Hosting a Book Signing Event – An Introvert’s Survival Guide

book-signing

For those who don’t know:
in·tro·vert  ˈintrəˌvərt/noun
1. a shy, reticent person.

2. Someone lacking the requisite constitution to be holding a public event for which he/she is the focal point (i.e. you!).

My advice? Get over it, ya wuss! End of blogpost.
Okay, so maybe that advice isn’t the most useful, so let me give you some actual pointers.

But before we do, I just want you to know that I do qualify as someone who is experienced at being scared to death of humiliating themselves by doing something stupid in public (or even just standing around in public).

Like most writers, it’s my nature to be alone. I guess you could call it my natural habitat. It’s where I feel rejuvenated, happy, and creative. I don’t have to worry that my hair looks stupid, or that I’ve been caught picking my nose or something.

But enough about me being a twat, let’s get onto the list of helpful tips:

  1. Find a fellow writer or group to join you.
    This can be beneficial for many reasons. First, unless your the next J.K. Rowling, you’re going to have a lot of “down-time.” Having a friend to talk with will make it a million times less awkward as you just sit there and stare at people, hoping they’ll come over to talk to you. It can also be a benefit to cross-pollinate your readers groups.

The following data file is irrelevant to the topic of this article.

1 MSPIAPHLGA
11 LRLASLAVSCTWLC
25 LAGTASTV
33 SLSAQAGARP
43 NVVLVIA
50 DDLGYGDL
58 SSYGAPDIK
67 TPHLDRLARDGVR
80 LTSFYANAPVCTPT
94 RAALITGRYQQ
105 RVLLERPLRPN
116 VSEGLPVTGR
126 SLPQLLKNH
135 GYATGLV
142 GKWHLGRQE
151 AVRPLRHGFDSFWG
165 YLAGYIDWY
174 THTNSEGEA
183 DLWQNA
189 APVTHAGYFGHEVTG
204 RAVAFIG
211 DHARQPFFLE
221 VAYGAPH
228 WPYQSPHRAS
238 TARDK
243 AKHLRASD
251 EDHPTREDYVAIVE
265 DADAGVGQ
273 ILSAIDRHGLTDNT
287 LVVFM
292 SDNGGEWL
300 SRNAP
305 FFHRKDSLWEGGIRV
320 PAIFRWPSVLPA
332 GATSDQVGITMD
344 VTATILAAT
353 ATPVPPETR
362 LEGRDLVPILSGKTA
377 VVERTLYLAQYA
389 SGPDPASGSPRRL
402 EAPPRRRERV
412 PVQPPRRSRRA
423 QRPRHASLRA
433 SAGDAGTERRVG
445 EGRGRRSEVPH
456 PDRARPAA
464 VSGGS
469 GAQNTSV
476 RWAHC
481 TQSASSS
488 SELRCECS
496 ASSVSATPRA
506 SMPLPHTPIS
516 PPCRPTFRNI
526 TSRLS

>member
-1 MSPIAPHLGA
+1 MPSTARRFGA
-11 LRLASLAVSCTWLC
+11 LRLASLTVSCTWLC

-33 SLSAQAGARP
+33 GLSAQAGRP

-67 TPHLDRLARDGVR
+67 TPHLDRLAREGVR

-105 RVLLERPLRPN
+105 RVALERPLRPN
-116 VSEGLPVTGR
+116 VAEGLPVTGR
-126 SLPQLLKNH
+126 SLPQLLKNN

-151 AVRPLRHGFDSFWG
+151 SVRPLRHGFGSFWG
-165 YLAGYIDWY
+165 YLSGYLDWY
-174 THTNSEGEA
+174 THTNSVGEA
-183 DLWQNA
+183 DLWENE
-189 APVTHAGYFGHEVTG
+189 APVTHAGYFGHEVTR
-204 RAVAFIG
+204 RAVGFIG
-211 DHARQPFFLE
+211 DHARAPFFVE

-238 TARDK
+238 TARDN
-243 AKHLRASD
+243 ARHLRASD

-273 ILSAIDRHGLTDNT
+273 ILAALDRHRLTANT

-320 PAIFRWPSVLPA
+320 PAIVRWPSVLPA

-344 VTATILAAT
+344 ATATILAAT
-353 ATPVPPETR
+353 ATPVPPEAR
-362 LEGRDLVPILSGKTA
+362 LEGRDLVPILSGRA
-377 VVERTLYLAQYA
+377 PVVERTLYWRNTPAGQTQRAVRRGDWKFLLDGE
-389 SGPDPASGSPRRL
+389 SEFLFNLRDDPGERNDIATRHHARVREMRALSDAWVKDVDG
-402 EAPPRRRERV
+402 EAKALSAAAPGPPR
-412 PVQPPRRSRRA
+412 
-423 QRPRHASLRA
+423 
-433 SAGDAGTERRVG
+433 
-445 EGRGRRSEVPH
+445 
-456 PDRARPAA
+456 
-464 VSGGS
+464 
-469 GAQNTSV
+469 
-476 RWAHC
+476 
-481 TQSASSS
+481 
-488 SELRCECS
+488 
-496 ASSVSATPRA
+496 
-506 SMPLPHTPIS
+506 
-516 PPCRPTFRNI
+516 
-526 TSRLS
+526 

2. Get up and talk to people.
    Okay, I know this one sounds backwards. How exactly is that a tip for an introvert, anyway? But tell me this, what’s more awkward, politely asking a person to come over and take a look at your book or making eye-contact as they just walk by? Take a play from the girl scout’s playbook and reach out to people as they pass by. I’d be more weirded out by a girl scout who didn’t try to sell me cookies.
  3. Have ready-made answers to frequently asked questions.
    “What’s your book about?”
    “Why’d you write this book?”
    Etc. The last thing you want to do is mumble about during the moment you should be making your best pitch to sell your book. Keep your stock answers short and interesting.
  4. Ask people questions.
    Don’t let the onus of the conversation rest on the other person. Talk to them and ask them what their favorite books/authors are. Be ready to share a little. It will make the conversation much less awkward.

In the end, it’s something you get better with in time. I am much less afraid of the spotlight now than I used to be. It’s certainly not where I feel most comfortable, but after years of performing, teaching, and giving lectures in and out of classrooms, I’ve found that my first statement, although a little blunt, is actually true.

“Just get over it.” Practice, practice, practice.

I’ll be taking my own advice May 7th. See ya there!

booksingingmay

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